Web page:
Never pay a penny more than you must in capital gains and income tax
No one likes paying tax. Or, at least, no one I know. I certainly don’t. So, when it comes to tax time and completing my Self Assessment forms, I make sure I claim every single allowance and deduction I possibly can. You should, too.
In this article, you’ll learn the deductions you can make and what paperwork you must keep in support of your claims.
You are a business in all but name
As a property investor and buy-to-let landlord, you are running a business. The main difference between owning property as a personal name and as a limited company is the way in which you are taxed.
Setting up as a limited company to invest in property might be beneficial, especially for those growing a property portfolio or who are higher rate taxpayers. The way that mortgage interest is treated is more advantageous in a company structure.
In this article, I examine the deductions that can be made by individual property investors. As you’ll discover, even though you won’t be taxed in the same way as a business, it’s important that you approach life as a buy-to-let landlord with a business-like attitude. After all, you do want to reduce your tax bill, don’t you?
Expenses you can claim
In the running of your buy-to-let business, you will incur expenses. Some are obvious, while others are less so. Generally, anything that you pay out to keep your business running can be claimed against your rental income to reduce tax. These are called ‘allowable expenses’, and include:
- Property management fees
- Landlord insurance premiums
- Service charges
- Legal and accountancy fees
- Ground rent
You may also deduct utility bills and council tax, during periods when the property is untenanted or if you pay the bills on the tenant’s behalf.
Other expenses you can claim include phone calls, stationery, advertising, and the cost of travelling to and from your buy-to-let property.
Rules when claiming expenses
When you are claiming expenses, there are two rules that you must observe:
- The expense must be wholly and exclusively incurred for your buy-to-let property
- If only part of the expense relates to the property, you may only claim that part
Maintenance and wear and tear
In the good old days, you could claim 10% of your rental income as maintenance and wear and tear. This has now changed. Now, you can only claim for things that you buy or services you pay for. For example, if you pay someone else to clean the property, you can offset this expense against your rental income.
If you buy a new sofa to replace an old one, you can claim this cost, though there are special rules for this. This is known as ‘Replacement of Domestic Items relief’.
How does Replacement of Domestic Items relief work?
Items within the property will wear out. From time to time, you’ll need to replace items that you include with the property, such as:
- White goods (fridges, freezers, cookers, etc.)
The taxman will only let you claim the cost of a like-for-like replacement.
For example, let’s say that your tenant calls and says the cooker is kaput. If you send a maintenance technician and they repair it, you can claim the whole cost – the labour and any replacement part. However, if the cooker needs replacing, you can only claim the cost of a ‘new’ cooker that is very similar to the old one (same age, make and model, for example).
Mortgage interest payments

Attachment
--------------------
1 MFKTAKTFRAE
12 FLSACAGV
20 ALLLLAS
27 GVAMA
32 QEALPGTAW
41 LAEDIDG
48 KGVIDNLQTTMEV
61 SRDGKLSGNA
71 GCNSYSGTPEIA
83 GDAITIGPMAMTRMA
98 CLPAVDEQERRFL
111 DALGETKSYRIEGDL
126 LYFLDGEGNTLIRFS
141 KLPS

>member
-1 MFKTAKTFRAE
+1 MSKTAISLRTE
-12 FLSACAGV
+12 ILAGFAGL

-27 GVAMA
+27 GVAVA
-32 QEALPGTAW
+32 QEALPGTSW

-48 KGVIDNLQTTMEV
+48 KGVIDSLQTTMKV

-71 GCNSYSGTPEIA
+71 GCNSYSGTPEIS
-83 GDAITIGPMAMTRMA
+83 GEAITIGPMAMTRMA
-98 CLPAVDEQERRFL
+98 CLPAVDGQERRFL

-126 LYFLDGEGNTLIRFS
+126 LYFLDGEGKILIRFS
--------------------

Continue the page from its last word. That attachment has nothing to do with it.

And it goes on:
You can also claim against your mortgage interest payments, though how to do this is changing. You used to be able to claim all the mortgage interest payments as an allowable expense. In this tax year (2018/19), you can only claim 50% of these payments directly against your rental income. On the remaining 50%, you can claim tax relief at 20% (the basic rate of income tax).
By 2020/21, you will only be able to claim basic rate tax relief on the entire mortgage interest payments. This will affect you negatively if you are a higher rate or additional rate taxpayer. You can read more in our article “How will the change to mortgage interest tax relief affect me as a property investor?”
Improvements made can’t be claimed
The rules covering maintenance and replacement of goods do not apply to improvements you make to your investment property. So, if you add a conservatory or undertake renovation work, you can’t claim the cost in the tax year that you make those improvements.
The costs of improvements like these are considered to add value to the property. Which they should, otherwise, why make them? Therefore, they are considered to be capital expenditures, and might be claimed when you eventually sell the property.
Don’t rely on the taxman trusting you
You should understand that the taxman doesn’t trust you. If you tell him that you visited the property every other week, and claim the costs of doing so, he’ll want to see proof. My advice is to keep every single receipt you receive.
Open a file for each tax year and separate it as to type of expense. Keep all quotes, invoices, payment confirmations, receipts, mortgage statements, and so on. Open a book to record your visits to the property, and have the tenant sign it each time.
Always see advice
The above is general guidance. You should always seek the advice of a qualified accountant, and one who is experienced in the buy-to-let market. While it may be possible to do your own tax affairs, it’s my experience that a good accountant will be worth every penny of their charges.
Never pay a penny more in tax than you should, and always buy in the best places to invest in property UK.
Our aim is to help investors achieve their lifestyle ambitions through property investment. To book a strategy consultation, contact Gladfish today on +44 207 923 6100. We’ll discuss your goals, your financial position, how property can help you reach your desired lifestyle faster, and how you can structure your investment to pay less tax.
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